AP Online, 05/30/98

U.S. Islands Face Uncertain Future


(05/30/98, Copyright © 1998 The Associated Press. All Rights Reserved.)

GUANICA, Puerto Rico (AP) – A U.S. Navy boat steamed into view, fired off a three-pound gun and sent all of Guanica – Spanish soldiers, townsfolk, stray dogs – scattering for the scrubby green hills.

As simple as that: The U.S. conquest of Puerto Rico had begun.

Today, a McDonald's anchors the top of Calle 25 de Julio, named for that historic July 25 a century ago. And at the foot of this street of pastel houses, facing the sleepy Caribbean harbor where the Americans arrived, a young man lounged on his porch one recent noon, a sun-bleached Stars and Stripes tacked to the wall behind him, and told a visitor what many in Guanica envision for Puerto Rico.

"I want my beautiful island to become one of the states of the United States of America," declared Efrem Cancel-Millan.

As simple as that: The 51st state in the 21st century.

But how easily will Puerto Rico now conquer America?

One hundred years after the U.S. military – in the name of "manifest destiny" – rounded up pieces of the Spanish empire in a 109-day war, America still rules a far-flung collection of five island territories whose destinies are anything but manifest.

And Puerto Rico, with 3.8 million people the most populous of the world's remaining colonies, may have the least predictable future of all.

"They're a quirk of history," the Interior Department's Allen P. Stayman, the Washington official chiefly responsible for territorial affairs, said of the islands.

"They never were a good fit. ... It's a 19th century status in the 20th century."

The four other territories – three in the Pacific, another in the Caribbean – will follow the growing debate over Puerto Rico's political status. Each has its own unique problems and aspirations:

  • Guam (population 146,000), also seized in the Spanish-American War, doesn't seek statehood or independence, but is campaigning for greater autonomy.
  • The Northern Mariana Islands (64,000), taken from Japan in World War II, has clashed with Washington over local control of immigration and minimum wages, basis of a booming garment industry built on labor from China.
  • American Samoa (60,000), ceded to the United States by local chiefs in 1900, is an economic backwater where the local government's fiscal mismanagement has become a long-running scandal.
  • The U.S. Virgin Islands (114,000), sold to America by Denmark in 1917, has an even worse fiscal record. Washington's auditors are now investigating whether the present government mishandled millions in federal funds.

America did not take on its island "empire" with an easy mind. The treaty with Spain that ended the 1898 war, turning the United States into a colonial power, squeaked through the U.S. Senate by two votes.

In Puerto Rico, an independence movement grew in the early decades, and was later suppressed by governors appointed by Washington. In the bloodiest incident, the Ponce Massacre of 1937, police killed 17 unarmed nationalist protesters.

A temporary compromise was reached in 1952. The island was given limited autonomy and dubbed a "commonwealth," in which Puerto Ricans elect a local government and pay no federal taxes, but have no vote in Congress and pay substantial local taxes.

From a desperately poor island of coffee and sugar plantations, Puerto Rico has evolved into an industrial society, with the help of federal tax breaks for U.S. corporations. Acres of shantytowns gave way to suburbs, shopping malls and resorts.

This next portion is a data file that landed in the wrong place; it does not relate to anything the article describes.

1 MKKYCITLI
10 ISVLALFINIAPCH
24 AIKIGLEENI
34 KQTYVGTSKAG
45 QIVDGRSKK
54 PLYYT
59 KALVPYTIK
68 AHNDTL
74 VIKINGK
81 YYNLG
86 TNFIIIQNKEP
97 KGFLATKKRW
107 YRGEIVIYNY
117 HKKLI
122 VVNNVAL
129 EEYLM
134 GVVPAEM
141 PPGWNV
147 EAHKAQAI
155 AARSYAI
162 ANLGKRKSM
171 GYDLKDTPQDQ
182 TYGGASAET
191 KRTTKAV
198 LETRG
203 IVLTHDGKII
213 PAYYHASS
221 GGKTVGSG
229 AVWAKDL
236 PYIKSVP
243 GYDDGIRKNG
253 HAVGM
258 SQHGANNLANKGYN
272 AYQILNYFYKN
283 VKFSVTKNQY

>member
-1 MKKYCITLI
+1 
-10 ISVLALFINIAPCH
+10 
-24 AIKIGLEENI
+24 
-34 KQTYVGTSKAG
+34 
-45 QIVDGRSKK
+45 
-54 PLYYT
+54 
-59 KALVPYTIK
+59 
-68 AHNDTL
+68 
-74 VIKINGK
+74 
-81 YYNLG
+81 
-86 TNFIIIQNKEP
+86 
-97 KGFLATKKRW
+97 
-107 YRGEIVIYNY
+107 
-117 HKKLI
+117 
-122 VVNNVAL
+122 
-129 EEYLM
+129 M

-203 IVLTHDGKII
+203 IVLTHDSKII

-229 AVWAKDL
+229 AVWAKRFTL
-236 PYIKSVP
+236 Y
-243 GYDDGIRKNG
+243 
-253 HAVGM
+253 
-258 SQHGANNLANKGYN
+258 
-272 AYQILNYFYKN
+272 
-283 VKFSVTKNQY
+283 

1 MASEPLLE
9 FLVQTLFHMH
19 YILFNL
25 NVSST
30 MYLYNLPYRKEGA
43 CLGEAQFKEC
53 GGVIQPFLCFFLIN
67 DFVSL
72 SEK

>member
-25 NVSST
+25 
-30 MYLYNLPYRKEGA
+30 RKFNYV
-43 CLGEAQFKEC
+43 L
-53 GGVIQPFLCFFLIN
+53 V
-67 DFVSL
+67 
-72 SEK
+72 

But almost as many Puerto Ricans have migrated to the U.S. mainland in search of work as remain on the island. Two-thirds of those still here rely on some form of welfare. And their colonial status still grates.

One example: After Congress balked at a Reagan administration idea in the 1980s to cut food stamp benefits in the 50 states, it imposed the cuts on Puerto Rico alone.

Now even one of the architects of the commonwealth structure, Jose Trias Monge, warns its time may be running out, unless Washington's power over island life is reduced.

"Commonwealth status will in all probability soon lose its support," the retired Puerto Rico chief justice writes in an influential new book on the status debate.

That debate heated up in 1993 when an aggressive young governor staged an island-wide plebiscite on the question.

Gov. Pedro Rossello said the time had come for statehood, to end Puerto Ricans' role as "disenfranchised stepchildren" of the American family. Pro-commonwealth politicians countered that their rival option, "enhanced" commonwealth, could bring both more welfare aid and greater economic flexibility to the island.

By just two percentage points, plebiscite voters preferred a stronger commonwealth over statehood. Independence received just 4 percent in the non-binding vote.

Rossello, undaunted, is now pushing legislation in Washington to stage a more authoritative, federally sponsored plebiscite that could, if the island's voters and the U.S. Congress agree, lead to statehood within 10 years.

The 1898 takeover "came with a promise of liberty and democracy for Puerto Rico," Rossello said in an interview at La Fortaleza, the grand 16th-century governor's mansion in San Juan. "At the end of that 100-year period, we are finally asking that that promise of full democracy be implemented."

He's confident "significant majorities" will develop in Puerto Rico for statehood. But even if he's right, the picture in Washington is less inspiring: After barely passing in the House on a 209-208 vote in March, the plebiscite bill is all but stalled in the Senate.

Congressional opponents object to even opening the door to the possibility of a Spanish-speaking state. They complain that full social benefits for Puerto Ricans might cost the government $3 billion more a year. They worry that statehood might incite violent resistance by Puerto Rican "independentistas."

Many are also wary for a purely political reason. Six new Puerto Rican members of Congress, almost certainly Democrats, would take House seats away from other states.